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Li Ka-shing’s retirement marks the end of an era for Hong Kong tycoons – and how they deal with Beijing

The city’s first generation of high-powered billionaires had lifelong friendships with top men north of the border. With ‘Superman’ stepping down and a new style of leader in Xi Jinping, that looks to have changed

PUBLISHED : Sunday, 18 March, 2018, 2:53pm
UPDATED : Sunday, 18 March, 2018, 7:53pm

“If I had the right to vote, I would surely vote for President Xi” – that was how Hong Kong’s richest man responded to China’s recent constitutional changes, including the one lifting the two-term limit on the presidency, starting with that of Xi Jinping.

Li Ka-shing, who will be 90 in July, announced his retirement on Friday. As always, the annual results meeting of his listed companies drew questions about politics as well as business, but even more so this time, given that it could have been his last such press conference.

No question seemed too hard for the tycoon known as “Superman”. Having spent seven decades building up his business empire, Li knows all too well how politics and economics are unavoidably intertwined. So he chose to be frank and honest about his political views. 

The fact is, a man of his means and influence simply cannot ignore politics. A case in point is how much weight his opinion carries when he supports any candidate for chief executive.

No surprise, then, that there have been so many controversies regarding his investment strategies on the mainland all these years. 

It has been common for Hong Kong’s billionaires to cultivate close personal relations with China’s top leaders. The scale of their investments on the mainland was seen as a mark of patriotism, especially during the early years when the country was opening up and badly needed overseas investors.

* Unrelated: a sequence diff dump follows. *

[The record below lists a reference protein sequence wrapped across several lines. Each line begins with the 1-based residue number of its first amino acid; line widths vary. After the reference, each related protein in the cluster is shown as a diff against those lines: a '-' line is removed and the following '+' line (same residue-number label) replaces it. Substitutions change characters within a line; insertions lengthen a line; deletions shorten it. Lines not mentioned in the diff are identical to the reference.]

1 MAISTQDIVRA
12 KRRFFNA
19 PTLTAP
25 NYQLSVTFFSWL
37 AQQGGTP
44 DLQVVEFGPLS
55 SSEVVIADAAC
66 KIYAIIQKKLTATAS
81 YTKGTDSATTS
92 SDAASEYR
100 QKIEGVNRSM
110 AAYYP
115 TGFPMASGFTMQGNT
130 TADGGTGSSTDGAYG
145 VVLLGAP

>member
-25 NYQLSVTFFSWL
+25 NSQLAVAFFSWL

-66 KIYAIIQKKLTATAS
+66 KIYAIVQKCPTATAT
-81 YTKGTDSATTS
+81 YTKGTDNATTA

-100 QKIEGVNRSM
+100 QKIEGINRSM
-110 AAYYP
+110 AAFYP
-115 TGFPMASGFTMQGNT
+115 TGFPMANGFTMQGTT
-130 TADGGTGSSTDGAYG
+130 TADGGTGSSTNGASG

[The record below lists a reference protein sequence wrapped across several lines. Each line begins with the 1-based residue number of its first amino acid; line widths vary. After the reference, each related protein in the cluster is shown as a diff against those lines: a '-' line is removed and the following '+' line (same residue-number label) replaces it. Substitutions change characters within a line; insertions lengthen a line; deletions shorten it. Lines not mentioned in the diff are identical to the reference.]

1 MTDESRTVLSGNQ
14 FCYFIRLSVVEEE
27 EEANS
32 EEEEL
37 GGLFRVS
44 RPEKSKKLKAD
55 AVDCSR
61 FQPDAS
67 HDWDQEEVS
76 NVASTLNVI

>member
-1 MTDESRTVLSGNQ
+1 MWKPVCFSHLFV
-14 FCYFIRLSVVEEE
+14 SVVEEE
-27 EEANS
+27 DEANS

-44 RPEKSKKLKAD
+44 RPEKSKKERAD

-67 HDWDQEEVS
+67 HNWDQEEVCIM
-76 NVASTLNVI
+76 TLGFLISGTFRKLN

Li was among the first group of Hong Kong’s super-rich who won Beijing’s trust and in return were gradually able to reap the rewards of investing in the huge mainland market.

There is no doubt about Li’s contribution to the country and how much appreciation he has received from the top, but there are different ways to maintain relations in different times. 

Li had an impressive list of peers at the time: Henry Fok Ying-tung, Beijing’s confidante who was elevated to the post of vice-chairman of the Chinese People’s Political Consultative Conference; Y.K. Pao, “shipping king” and founder of Hong Kong’s World-Wide Shipping Group; Pao’s son-in-law Peter Woo Kwong-ching, former chairman of Wharf Group and one of the four candidates to become the city’s first chief executive after the 1997 handover; and Cha Chi-ming, the well-known industrialist and philanthropist who donated much to the country’s aerospace science development and other projects, and one of whose sons, Payson, was once the boss of the ill-fated Asia Television. 

The list goes on, but these were among the most prominent tycoons who forged lifelong friendships with top leaders such as Deng Xiaoping, Jiang Zemin and Hu Jintao.

Li can count himself fortunate to have lived longer than his old friends. “I’m very grateful to be healthy,” he said.

There is no doubt about Li’s contribution to the country and how much appreciation he has received from the top, but there are different ways to maintain relations in different times. 

One subtle but noticeable change over the years is Xi has not held one-on-one meetings with Li as his predecessors did. But when the president was in town last July for the 20th anniversary of the city’s return to Chinese rule, Xi seemed to reserve the longest handshake for Li during a group meeting with representatives from all sectors. 

With Li taking a back seat and a strong leader with a new style in Beijing, the way of doing business up north naturally changes. 

Li’s retirement is seen as signalling the end of an era, and of the business model of the first generation of Hong Kong tycoons. It also marks the end of the era of business heavyweights enjoying close personal relationships with Chinese leaders, who are now more sensitive to public perceptions of cosy ties with tycoons.

Victor Li finally emerges from the shadow of his father Li Ka-shing

“When spring comes, ducks are the first to feel the warmth of the river,” the old Chinese saying goes. Superman Li, also dubbed the “wise man”, knows full well that following the rules of business, instead of relying on relationships, is sustainable on the mainland now. So his empire’s investment strategies must be practical. 

He is right to rebut those who have accused him of “abandoning the motherland” as ignoramuses “without a basic knowledge of economics”.

“We [always] buy this or sell that,” was how he broke it down for them. Indeed, that is business.